Here's a re-post from 2008. I was reminded of this problem/issue/question recently when I stumbled upon the super slick promo video for the Flea's upcoming show. Here it is so you can take a look.
I don't know about you, but as lovely and adrenaline-pumped as this is, there's absolutely nothing here that would make me decide to open my wallet and purchase tickets. How about you?
What follows is my original post on the subject. And links to two promo videos that I think were super cool and effective.
By now, everyone probably has heard about [title of show] and their YouTube experiment, which resulted in their show actually moving to Broadway. Well, that may be the most extreme example, but there are thousands of smaller ways in which actors, producers, writers and directors are using YouTube to effectively promote their work.
One thing, I find remarkable is that, if you actually calculate the cost of throwing up a 2 min. video on the web—assuming somebody involved owns the necessary equipment and software—the expense is minimal... even less than what it costs to print 500 4-color glossy postcards and send them via US Mail.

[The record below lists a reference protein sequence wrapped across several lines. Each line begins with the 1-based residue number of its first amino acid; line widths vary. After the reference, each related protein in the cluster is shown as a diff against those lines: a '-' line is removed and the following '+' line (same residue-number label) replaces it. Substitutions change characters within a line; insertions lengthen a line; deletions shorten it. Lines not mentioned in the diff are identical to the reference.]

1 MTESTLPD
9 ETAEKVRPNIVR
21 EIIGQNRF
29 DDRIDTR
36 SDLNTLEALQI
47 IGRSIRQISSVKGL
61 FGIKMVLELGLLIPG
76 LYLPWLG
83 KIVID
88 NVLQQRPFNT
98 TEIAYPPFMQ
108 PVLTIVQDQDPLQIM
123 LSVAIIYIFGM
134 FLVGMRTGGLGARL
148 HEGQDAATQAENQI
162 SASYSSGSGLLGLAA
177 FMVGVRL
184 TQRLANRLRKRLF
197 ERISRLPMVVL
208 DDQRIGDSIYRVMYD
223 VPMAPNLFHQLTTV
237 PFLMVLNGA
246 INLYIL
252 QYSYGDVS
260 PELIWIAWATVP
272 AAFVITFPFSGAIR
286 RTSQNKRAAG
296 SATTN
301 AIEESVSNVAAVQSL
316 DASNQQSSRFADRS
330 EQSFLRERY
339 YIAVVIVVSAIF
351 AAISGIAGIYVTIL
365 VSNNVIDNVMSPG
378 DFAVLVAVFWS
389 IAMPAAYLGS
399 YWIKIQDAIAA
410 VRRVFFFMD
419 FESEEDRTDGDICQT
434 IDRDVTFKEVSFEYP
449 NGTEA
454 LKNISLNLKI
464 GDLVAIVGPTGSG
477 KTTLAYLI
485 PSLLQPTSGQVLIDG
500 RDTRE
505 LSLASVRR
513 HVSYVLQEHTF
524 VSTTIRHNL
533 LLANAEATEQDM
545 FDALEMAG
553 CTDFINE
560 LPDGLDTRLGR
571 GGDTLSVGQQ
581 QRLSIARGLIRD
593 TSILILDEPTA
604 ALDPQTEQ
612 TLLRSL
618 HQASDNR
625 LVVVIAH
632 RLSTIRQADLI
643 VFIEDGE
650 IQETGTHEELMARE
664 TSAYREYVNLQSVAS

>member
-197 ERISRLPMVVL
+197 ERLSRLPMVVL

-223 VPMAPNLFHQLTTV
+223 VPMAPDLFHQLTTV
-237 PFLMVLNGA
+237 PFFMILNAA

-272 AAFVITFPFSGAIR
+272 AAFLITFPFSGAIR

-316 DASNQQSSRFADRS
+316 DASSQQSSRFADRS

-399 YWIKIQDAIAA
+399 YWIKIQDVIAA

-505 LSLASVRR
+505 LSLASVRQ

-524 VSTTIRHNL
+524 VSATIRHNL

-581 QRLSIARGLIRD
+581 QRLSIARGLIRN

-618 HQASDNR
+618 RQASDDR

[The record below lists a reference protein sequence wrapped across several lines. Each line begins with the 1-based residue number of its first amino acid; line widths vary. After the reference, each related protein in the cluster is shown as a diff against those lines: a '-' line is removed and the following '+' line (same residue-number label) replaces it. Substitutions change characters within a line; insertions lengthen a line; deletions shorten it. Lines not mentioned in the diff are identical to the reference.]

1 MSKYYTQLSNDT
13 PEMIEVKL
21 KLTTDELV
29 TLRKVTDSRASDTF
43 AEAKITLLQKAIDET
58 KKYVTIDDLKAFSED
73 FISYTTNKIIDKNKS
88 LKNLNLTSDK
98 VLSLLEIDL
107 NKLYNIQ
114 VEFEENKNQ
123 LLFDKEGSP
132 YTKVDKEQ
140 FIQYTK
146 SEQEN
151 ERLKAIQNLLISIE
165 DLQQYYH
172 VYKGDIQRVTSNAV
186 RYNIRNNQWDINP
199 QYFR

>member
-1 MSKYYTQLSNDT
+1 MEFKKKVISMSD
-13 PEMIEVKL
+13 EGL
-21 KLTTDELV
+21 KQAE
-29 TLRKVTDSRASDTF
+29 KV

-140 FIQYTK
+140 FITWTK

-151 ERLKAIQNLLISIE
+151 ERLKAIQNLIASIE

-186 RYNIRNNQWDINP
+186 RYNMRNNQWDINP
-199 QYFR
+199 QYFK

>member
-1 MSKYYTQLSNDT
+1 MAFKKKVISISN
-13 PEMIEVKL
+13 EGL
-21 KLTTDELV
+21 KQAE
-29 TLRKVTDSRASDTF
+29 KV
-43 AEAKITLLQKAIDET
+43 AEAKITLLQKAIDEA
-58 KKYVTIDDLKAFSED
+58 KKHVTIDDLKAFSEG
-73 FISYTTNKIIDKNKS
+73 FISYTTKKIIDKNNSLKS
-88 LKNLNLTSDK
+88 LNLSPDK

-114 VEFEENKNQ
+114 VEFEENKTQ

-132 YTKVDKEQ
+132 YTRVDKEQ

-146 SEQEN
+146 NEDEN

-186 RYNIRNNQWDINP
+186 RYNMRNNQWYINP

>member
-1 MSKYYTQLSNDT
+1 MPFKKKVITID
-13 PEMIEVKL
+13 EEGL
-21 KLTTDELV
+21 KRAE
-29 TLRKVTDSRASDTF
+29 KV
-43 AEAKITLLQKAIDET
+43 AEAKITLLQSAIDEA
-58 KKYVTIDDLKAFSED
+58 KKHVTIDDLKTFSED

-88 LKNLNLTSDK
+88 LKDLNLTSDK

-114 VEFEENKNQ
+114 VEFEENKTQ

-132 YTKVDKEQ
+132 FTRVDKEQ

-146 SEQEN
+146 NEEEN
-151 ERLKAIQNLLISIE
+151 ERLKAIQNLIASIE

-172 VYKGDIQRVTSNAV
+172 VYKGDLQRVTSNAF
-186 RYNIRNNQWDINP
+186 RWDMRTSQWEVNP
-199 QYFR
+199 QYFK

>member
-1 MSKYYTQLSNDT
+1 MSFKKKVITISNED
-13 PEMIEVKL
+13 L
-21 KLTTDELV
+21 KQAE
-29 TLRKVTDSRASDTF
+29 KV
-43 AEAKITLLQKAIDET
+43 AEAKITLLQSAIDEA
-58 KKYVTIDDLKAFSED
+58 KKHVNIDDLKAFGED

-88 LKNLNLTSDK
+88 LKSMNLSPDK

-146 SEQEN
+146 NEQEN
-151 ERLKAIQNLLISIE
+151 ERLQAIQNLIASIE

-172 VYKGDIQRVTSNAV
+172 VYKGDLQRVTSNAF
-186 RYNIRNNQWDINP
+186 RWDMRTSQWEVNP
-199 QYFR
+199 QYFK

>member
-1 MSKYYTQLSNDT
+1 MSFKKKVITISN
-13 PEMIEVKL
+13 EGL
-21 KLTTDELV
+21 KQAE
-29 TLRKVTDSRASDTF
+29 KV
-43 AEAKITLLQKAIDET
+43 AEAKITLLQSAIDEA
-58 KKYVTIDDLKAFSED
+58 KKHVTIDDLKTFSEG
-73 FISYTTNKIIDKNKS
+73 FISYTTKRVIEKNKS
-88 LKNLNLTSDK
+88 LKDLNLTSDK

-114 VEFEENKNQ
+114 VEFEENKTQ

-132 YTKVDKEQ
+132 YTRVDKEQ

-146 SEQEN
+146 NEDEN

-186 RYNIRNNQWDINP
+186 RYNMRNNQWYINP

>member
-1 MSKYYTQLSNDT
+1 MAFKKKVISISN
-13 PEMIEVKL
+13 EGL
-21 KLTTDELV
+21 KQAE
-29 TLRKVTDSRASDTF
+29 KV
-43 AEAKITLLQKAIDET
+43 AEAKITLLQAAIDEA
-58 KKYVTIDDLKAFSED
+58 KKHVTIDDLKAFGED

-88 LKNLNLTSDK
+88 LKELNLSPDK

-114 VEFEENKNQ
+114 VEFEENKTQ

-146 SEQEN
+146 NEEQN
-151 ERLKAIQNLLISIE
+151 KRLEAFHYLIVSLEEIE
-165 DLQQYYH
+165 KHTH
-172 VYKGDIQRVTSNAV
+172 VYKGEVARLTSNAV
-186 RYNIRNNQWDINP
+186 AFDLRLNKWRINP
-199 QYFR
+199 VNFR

Have you noticed how few of those things you receive these days? I can't recall the last one, actually.
Here are a couple of my favorite recent examples of friends' use of YouTube to either promote upcoming work, as in the case of John Kuntz' and Rick Park's After School Special or to document existing work, as in Taylor Mac's The Palace of the End.
If there are other equally mesmerizing examples, I've overlooked, please share them here!